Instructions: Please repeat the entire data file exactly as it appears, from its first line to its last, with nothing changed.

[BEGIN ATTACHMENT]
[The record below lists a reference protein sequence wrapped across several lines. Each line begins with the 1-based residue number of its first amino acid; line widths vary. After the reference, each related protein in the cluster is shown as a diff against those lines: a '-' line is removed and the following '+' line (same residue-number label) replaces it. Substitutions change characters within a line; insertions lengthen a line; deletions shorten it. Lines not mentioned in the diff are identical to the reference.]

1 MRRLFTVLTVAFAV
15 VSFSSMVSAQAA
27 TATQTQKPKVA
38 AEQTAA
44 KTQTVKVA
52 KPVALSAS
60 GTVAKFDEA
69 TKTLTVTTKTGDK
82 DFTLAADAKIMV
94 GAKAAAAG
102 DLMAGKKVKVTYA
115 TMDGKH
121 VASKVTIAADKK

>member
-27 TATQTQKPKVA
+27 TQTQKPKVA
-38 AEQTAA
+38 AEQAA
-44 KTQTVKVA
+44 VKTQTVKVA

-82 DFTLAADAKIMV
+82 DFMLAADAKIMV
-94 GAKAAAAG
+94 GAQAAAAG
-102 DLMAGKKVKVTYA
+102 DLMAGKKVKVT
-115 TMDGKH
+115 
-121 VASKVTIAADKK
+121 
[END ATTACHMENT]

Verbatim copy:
[The record below lists a reference protein sequence wrapped across several lines. Each line begins with the 1-based residue number of its first amino acid; line widths vary. After the reference, each related protein in the cluster is shown as a diff against those lines: a '-' line is removed and the following '+' line (same residue-number label) replaces it. Substitutions change characters within a line; insertions lengthen a line; deletions shorten it. Lines not mentioned in the diff are identical to the reference.]

1 MRRLFTVLTVAFAV
15 VSFSSMVSAQAA
27 TATQTQKPKVA
38 AEQTAA
44 KTQTVKVA
52 KPVALSAS
60 GTVAKFDEA
69 TKTLTVTTKTGDK
82 DFTLAADAKIMV
94 GAKAAAAG
102 DLMAGKKVKVTYA
115 TMDGKH
121 VASKVTIAADKK

>member
-27 TATQTQKPKVA
+27 TQTQKPKVA
-38 AEQTAA
+38 AEQAA
-44 KTQTVKVA
+44 VKTQTVKVA

-82 DFTLAADAKIMV
+82 DFMLAADAKIMV
-94 GAKAAAAG
+94 GAQAAAAG
-102 DLMAGKKVKVTYA
+102 DLMAGKKVKVT
-115 TMDGKH
+115 
-121 VASKVTIAADKK
+121 